FACK news release. HSE news release. Construction Enquirer.

Uber ‘finally does the right thing’ says GMB

It took losing four court battles but Uber has finally done the right thing, the union GMB has said, and given its drivers employment rights. The union was commenting after the ride hailing company announced that from 17 March all 70,000 drivers would be paid holiday time, automatically enrolled into a pension plan and would earn at least the minimum wage. The move came after a February Supreme Court ruling in GMB's favour, with the country’s highest court determining that Uber drivers are not self-employed, but are workers entitled to workers’ rights including holiday pay, a guaranteed minimum wage and an entitlement to breaks. It was the fourth time Uber has lost in court over its treatment of drivers (Risks 986), Mick Rix, GMB national officer, said: “Uber had to be dragged kicking and screaming to do the right thing, but finally they’ve agreed to follow the ruling of the courts and treat their drivers as workers.” He added: “Other gig economy companies should take note - this is the end of the road for bogus self-employment.” Commenting on Uber’s decision, TUC general secretary Frances O’Grady said: “Gig economy workers deserve to be treated with dignity at work, and to be given the same basic rights as everybody else. We will check the small print of this offer. But this appears to be a big step in the right direction from Uber.” She added: “Now the company must recognise trade unions. The TUC stands ready to host talks with Uber and private hire unions to begin that process.”
GMB news release. Leigh Day news release. ITF news release.


Asbestos campaign conference, 16 April

A 16 April half-day interactive online asbestos conference organised by three advocacy groups will focus on campaigning and how you or your union can get involved with campaigns for victims of asbestos-related diseases and victim support groups. Guest speakers include Unite’s Colin Hampton on creative campaigning, GMB health and safety director Dan Shears on the case for asbestos eradication, Blacklist Support Group founder Dave Smith on organising and John McClean of the Joint Union Asbestos Committee (JUAC) on asbestos in schools.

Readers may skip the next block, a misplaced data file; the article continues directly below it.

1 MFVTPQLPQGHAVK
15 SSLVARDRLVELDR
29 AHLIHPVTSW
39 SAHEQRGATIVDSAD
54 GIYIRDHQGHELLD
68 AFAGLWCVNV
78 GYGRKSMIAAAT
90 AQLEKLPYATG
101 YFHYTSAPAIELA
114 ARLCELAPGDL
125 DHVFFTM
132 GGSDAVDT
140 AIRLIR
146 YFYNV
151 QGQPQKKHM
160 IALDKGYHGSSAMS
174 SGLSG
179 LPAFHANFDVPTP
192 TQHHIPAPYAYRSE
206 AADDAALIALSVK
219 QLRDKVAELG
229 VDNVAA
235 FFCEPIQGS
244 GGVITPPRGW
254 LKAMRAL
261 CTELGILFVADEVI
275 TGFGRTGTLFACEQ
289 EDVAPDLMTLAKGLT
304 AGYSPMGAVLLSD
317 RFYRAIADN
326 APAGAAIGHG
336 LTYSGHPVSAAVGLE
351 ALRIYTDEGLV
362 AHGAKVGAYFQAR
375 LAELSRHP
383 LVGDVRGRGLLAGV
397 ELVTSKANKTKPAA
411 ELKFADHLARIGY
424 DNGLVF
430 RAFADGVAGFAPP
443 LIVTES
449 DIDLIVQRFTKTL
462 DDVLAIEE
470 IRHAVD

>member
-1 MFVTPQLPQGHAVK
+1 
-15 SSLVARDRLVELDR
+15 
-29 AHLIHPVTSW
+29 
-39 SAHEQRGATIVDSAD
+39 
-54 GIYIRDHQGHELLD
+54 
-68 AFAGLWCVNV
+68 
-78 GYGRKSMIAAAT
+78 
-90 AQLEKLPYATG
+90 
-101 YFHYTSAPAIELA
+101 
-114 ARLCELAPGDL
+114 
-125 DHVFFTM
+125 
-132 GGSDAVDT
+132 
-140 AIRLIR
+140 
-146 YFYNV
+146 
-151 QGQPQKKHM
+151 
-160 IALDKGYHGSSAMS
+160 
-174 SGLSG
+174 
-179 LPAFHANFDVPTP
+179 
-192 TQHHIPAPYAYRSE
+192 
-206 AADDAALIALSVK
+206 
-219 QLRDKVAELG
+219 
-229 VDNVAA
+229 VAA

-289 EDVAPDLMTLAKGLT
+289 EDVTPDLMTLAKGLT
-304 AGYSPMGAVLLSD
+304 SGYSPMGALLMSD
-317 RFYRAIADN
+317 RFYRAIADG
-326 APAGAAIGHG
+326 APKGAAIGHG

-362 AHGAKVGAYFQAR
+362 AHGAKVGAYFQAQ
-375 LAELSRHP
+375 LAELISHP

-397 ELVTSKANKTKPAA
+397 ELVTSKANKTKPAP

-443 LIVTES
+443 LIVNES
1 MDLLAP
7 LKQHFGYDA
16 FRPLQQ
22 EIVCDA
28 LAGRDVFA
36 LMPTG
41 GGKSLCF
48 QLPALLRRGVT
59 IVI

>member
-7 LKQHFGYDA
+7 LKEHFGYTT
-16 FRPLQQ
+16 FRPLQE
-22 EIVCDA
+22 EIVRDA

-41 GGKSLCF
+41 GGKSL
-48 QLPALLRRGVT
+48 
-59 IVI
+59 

Asbestos: The Campaign Against All Fears, half-day (9.30am-1.30pm) online conference, Friday, 16 April 2021. Register.


Work, health and Covid-19 literature review

With work a key vector of Covid-19 transmission, a new report from the European Trade Union Confederation’s research union ETUI examines why it is critical that occupational health and safety measures take centre stage in mitigation policies. ETUI notes: “Besides recognising Covid-19 as an occupational disease and providing adequate protection to workers across sectors, it is important for OSH [occupational safety and health] measures to go beyond workplace exposure to the disease and to include the various factors increasing exposure because of work. Policy recommendations include better representation of workers at all levels of employment, sector specific OSH measures, broader EU wide policies and infrastructures, improved job security and sick leave policies, disaggregated data collection and inclusive messaging.”
ETUI publication alert and full report, Work, health and Covid-19, A literature review, March 2021.


Global: IUF and Sodexo sign safety declaration

Global food and farming union IUF has signed a first of its kind ‘Declaration of intent on health and safety’ with the catering transnational Sodexo. The declaration references the international standards contained in International Labour Organisation (ILO) health and safety conventions, with a particular emphasis on its risk assessment and hierarchy of control approach and the central role for elected union health and safety representatives. The declaration explicitly rejects ‘bahaviour-based safety’ approaches, and commits IUF and Sodexo to ongoing work and regular review to ensure protection of workers from the risk of occupational illness and injuries. Denis Machuel, chief executive officer for Sodexo Worldwide, said: “The declaration of intent is a critical step towards collectively restating that ensuring our employees’ health and safety is pivotal to everything we do and the way we work at Sodexo. Together with the IUF, we are committed to partner with unions, employee representatives and clients to raise the bar on health and safety standards and help drive improvements across the industry.” Sue Longley, IUF general secretary, said: “Health and safety has always been a priority for workers, but the Covid-19 pandemic has underlined its fundamental importance and the need for joint union-management action. This agreement represents a real opportunity for unions to strengthen their representation on safety and health. We will be working with our affiliates to give it life at all levels – local, national and international.”
IUF news release and IUF-Sodexo Declaration of intent on health and safety, March 2021. Hospitality and Catering News.